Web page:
‘Superfood’ conjures up some magical, comic hero of the food world that will miraculously make you lose weight, save you from every disease, look and feel younger – all with a single bite. While there are hints of truth to these grand deeds, it’s helpful to know what defines a ‘superfood’ and which Asian superfoods you can incorporate into your meals regularly to reap the rewards.
A superfood is considered a natural, nutrient rich food that has increased nutritional benefits (beyond regular foods) that can help bolster your health. Like all healthy foods, they should be consumed in moderation, as part of a balanced diet. Remember, it’s not just what you eat, but how much you eat!
Shitake mushrooms have a distinct umami (savoury, meaty) flavour and are easily incorporated into stir fry’s, soups and stews. They are known for boosting the immune system and are rich in vitamin B2, zinc and selenium making them a great anti-cancer food. Jaclyn Reutens, Active8me expert and Dietician at Aptima Nutrition and Sports Consultants, explains they “also have a newly discovered sulphur compound which has antioxidant properties that mop up free radicals”. Antioxidants are associated with reducing inflammation and helping with the appearance of younger looking skin.
Read about other foods that make you look younger.
Soy Beans have been unfairly criticised lately due to the over-processed nature of other popularly consumed soy products. But when served whole or fermented, like tempeh, fermented tofu, miso and tamari, the full benefits are experienced. The low calories and high fibre content of soy beans means you can satisfy your appetite by filling up on a relatively small amount, making them ideal for snacks. In addition, the omega-3 fatty acids found in soy beans are great for reducing bad cholesterol that leads to heart disease. Spiced Roasted Edamame makes a delicious and nutritious superfood snack (check out the Active8me app’s meal plans to see the recipe). Sign up now for your FREE 21-Day trial to experience some amazing superfood inspiration and recipes.
This leafy green dynamo is categorised as a cruciferous vegetable (the same family as broccoli, cauliflower, cabbage, brussels sprouts) and has been cultivated for centuries in Asia. The iron in bok choy is efficiently absorbed, and combined with its magnesium, zinc and vitamin K, it contributes to building and maintaining strong bones. Iron and zinc, as well as vitamin C, play crucial roles in the production of collagen, the compound responsible for firm, youthful skin. A mere 100g of bok choy provides around half your daily requirement of vitamin C and 30% of vitamin A, with only 19 calories!
Goji Berries, also known as wolfberries, have a long history associated with traditional Chinese medicine. While there are more studies to be conducted, one emerging benefit is the positive effect they have on the stabilizing blood glucose and the impact this can have on diabetes. Diabetes is becoming a major health issue across Asia with 60% of the world’s diabetics living in Asia – yes 60%.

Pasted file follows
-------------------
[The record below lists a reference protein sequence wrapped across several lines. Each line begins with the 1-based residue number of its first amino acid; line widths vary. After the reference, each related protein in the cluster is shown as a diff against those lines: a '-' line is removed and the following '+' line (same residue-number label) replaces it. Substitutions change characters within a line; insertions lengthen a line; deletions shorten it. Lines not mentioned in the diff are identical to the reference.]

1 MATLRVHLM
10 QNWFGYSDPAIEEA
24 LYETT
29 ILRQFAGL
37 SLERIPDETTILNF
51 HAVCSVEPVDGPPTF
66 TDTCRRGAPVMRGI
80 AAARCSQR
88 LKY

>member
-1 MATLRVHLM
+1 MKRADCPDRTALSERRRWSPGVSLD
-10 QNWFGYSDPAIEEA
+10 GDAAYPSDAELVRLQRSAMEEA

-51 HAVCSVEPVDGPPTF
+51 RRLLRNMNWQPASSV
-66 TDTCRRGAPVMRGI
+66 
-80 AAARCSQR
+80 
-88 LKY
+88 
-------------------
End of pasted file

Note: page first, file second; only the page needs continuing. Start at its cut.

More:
It is a disease that results in abnormal metabolism of carbohydrates and elevated (and dangerous) levels of glucose in the blood. It is also closely linked to obesity and heart disease.
Active8me expert, Jaclyn suggests Goji Berries can be good for your eyes and skin because of their rich source of vitamin A. They are also high in vitamin C and selenium, two powerful antioxidants associated with protecting the heart and helping to prevent cancer. Try creating your own trail mix to snack on, by adding dried wolfberries to nuts and seeds. They can also be added to herbal soups or steamed with rice for a light, sweet flavour.
This gnarly looking spice offers a zesty, yet powerful addition to many dishes. Its benefits range from quelling motion sickness to reducing inflammation. A study published in The Journal of Pain demonstrated that daily consumption of raw ginger resulted in moderate-to-large reductions in muscle pain following exercise induced muscle soreness. Muscle soreness after a workout is a natural occurrence and necessary in the process of building stronger muscles. Including ginger into your post-workout meals or tea could alleviate the pain associated with this gain!
Read about how another super-spice, Turmeric, can help your skin look younger.
Asian cuisine is filled with so many fresh food options which makes eating clean and making good food choices achievable. And including some of these superfoods will further enhance the benefits of clean eating. Jaclyn suggests including “a large variety of vegetables. The more colourful, the more nutrients you are putting in your body” and she notes that they are not only effective at satisfying your hunger, they are great for your digestive system too.
Are you unsure what exactly ‘clean eating’ is all about? Find out more by downloading the FREE Active8me Clean Eating Information Guide.